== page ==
Jamie McMurray didn’t know what 2010 would hold in store for him when he got to Daytona Beach a couple weeks ago.
Now he knows.
He won a hotly contested 52nd running of the Daytona 500 over 42 of the fastest stock cars on Earth—and tamed the single most important pot hole since The Big Dig.
You’ve heard the story and seen the replays a hundred times by now, but you know that Greg Biffle made the victory possible by shoving his ex-Roush teammate through a gaggle to the lead, and McMurray held firm even though a green No. 88 was fast approaching his rear decklid.
Just suspend reality for a moment and focus on what might have been. If the race had been one lap longer, and Junior had caught McMurray, would it have surprised you at all? Would Junior Nation have lost its collective mind…more so than normal, anyway? Would it have been one of those happy coincidences that seem to visit NASCAR around the time of any milestone moment?
Reality time-out over, the answers are no, heck yeah and double heck yeah.
Watching the final laps play out, I was as sure as I’ve ever been that Dale Earnhardt Jr. was going to find a way to win the Daytona 500. In this watershed year of put-up-or-fall-down for NASCAR—and for Junior--it was the logical conclusion to what had been a pretty stellar Speedweeks.
Think about it. NASCAR has been putting out the vibe that all is well, everyone is on the same page and it’s back to basics for the sport. “We’re improving the racing, we’re letting the drivers be drivers, so on and so forth…” is how the refrain went.
Usually when that happens, when the song is the same from top dog to tire carrier, there’s a result that ties it all up in a nice, neat bow. For example, 1998 was one of those years. Dale Earnhardt Sr. had spent 20 years winning everything at Daytona other than the 500, and it was getting close to the end of his career.
That happened to be NASCAR’s 50th Anniversary season, and a signature victory by The Intimidator put a cherry on top of the sundae that the sport had built around the 500. Lo and behold, the 3 car emerged victorious, and all was right with the world…at least until Feb. 18, 2001, that is.
Amid all this sophistry was a Grade III pot hole carved out of the bottom groove off Turns 1 and 2. That little hole—which had to be patched twice and the last time used auto fender filler Bondo to get the job done—delayed the end of the race by 145 minutes. My public-school math tells me that’s two hours, 25 minutes.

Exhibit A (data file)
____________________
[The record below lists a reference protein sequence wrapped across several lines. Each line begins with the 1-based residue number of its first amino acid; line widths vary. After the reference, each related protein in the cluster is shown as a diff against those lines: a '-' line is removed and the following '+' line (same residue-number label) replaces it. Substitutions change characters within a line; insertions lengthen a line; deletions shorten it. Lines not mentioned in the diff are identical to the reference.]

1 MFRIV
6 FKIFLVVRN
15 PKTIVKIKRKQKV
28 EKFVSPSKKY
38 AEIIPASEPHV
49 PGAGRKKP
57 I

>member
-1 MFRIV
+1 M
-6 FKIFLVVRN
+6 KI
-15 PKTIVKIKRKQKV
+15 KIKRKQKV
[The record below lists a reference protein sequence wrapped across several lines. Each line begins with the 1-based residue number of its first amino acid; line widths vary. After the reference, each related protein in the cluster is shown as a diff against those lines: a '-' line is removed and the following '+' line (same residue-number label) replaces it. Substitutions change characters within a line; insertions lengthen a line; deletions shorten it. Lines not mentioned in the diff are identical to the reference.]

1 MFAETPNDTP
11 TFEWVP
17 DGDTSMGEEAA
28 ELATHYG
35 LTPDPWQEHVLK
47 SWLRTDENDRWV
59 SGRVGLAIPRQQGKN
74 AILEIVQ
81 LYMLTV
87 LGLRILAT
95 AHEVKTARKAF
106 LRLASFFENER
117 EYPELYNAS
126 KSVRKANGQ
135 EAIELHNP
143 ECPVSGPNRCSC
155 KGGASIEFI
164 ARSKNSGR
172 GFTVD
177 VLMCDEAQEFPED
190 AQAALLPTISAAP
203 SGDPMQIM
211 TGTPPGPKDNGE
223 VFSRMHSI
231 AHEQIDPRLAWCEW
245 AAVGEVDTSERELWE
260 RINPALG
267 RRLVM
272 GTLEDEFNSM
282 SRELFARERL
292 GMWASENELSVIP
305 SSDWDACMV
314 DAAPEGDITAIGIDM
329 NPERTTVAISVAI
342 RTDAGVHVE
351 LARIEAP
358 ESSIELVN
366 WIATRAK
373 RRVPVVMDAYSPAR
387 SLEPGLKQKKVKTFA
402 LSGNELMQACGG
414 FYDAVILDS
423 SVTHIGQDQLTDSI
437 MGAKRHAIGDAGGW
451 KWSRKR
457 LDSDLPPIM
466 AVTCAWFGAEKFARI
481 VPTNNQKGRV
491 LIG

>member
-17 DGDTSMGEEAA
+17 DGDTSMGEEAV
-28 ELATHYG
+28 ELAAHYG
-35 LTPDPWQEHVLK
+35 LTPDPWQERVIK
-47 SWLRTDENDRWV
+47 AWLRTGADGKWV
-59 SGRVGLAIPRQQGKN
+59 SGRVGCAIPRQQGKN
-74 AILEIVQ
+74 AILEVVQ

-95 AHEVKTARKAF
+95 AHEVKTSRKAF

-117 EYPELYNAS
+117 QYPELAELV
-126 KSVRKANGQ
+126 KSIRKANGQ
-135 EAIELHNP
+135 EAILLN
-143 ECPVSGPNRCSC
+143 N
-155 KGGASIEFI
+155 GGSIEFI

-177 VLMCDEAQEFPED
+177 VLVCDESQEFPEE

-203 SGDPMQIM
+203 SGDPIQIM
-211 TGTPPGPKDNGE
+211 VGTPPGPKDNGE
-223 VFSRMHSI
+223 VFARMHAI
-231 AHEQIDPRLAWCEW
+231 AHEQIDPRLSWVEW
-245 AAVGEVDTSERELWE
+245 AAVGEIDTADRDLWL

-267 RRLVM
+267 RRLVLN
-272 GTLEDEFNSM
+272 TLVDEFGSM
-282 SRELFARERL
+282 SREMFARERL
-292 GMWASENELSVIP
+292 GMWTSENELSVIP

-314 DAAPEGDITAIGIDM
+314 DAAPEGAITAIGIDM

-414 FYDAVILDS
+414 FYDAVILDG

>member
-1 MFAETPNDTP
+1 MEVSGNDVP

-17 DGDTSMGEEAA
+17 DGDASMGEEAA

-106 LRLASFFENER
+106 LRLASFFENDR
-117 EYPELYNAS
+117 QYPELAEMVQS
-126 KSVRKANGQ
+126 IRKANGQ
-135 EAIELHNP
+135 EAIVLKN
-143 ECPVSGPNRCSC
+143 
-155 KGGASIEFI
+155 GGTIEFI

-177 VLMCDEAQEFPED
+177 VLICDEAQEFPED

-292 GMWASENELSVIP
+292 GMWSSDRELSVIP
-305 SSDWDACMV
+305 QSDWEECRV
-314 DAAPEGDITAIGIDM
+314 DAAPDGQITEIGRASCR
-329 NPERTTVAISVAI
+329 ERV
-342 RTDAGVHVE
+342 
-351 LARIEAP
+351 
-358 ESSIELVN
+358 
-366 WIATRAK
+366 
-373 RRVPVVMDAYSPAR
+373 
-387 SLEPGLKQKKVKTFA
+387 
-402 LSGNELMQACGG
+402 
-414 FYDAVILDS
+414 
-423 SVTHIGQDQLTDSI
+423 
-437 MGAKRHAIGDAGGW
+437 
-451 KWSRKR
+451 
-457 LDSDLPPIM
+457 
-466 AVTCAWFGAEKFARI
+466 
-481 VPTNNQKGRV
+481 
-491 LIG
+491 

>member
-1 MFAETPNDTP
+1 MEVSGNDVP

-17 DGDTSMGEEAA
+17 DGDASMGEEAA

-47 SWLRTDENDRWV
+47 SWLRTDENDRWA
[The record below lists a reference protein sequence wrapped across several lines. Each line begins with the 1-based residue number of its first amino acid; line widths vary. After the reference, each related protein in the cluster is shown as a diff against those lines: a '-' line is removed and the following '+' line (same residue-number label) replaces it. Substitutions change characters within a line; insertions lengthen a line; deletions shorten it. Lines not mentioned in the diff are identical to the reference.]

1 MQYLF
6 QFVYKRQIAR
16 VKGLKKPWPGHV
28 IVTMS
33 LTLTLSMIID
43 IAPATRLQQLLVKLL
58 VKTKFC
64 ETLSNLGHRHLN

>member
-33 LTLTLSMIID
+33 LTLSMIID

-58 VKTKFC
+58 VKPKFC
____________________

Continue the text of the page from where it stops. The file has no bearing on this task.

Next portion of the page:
The rain the speedway got in the prior days (Friday was spent watching the big palm tree outside the hotel struggle to bend itself into the living room of our palatial beachside room) was a factor, and also the A-frames and suspension pieces of the cars, which dug into the asphalt with alarming regularity.
Bondo to the rescue, however. After the original repair was undone by wet asphalt, unseasonable cold and the pounding of the cars, NASCAR officials went to Bondo, which is a 3M brand. Naturally, 3M wasted no time in trumpeting the turn of events.
"Bondo™ body fillers are very versatile," said Thom Weber, global business manager for 3M Automotive Aftermarket business. "We've seen many uses in the 60 years this product line has been around, from patching concrete and repairing stucco to fixing wood. All of the 3M fillers, including Bondo, have a unique chemistry designed to adhere to a variety of surfaces. It was the perfect solution in a pinch for the wet, cold concrete at Daytona. While we would not recommend using Bondo™ body fillers on potholes in all cases, we're just glad to have been able to help get the track back to a safe condition so the drivers could have a great finish."
NASCAR also had amended its green-white-checkered policy last week, and shoot, why not try it out in the biggest race of the year? It was the second GWC on which the race actually finished, bringing the race to an official distance of 208 laps or 520 miles. Juan Montoya, during his Friday media time, quipped that the field was going to need every one of them come Sunday.
Will this be a controversy later in the season, or will it just be one of those random footnotes that people like me will remember 10 years from now? You make the call.
So, on a wing and a prayer—with a little help from science and the auto-repair industry—Jamie McMurray rode into the history books on Sunday, getting his season off to a rousing start and fueling the possibility that this might be a sign of things to come for a certain No. 88 driver.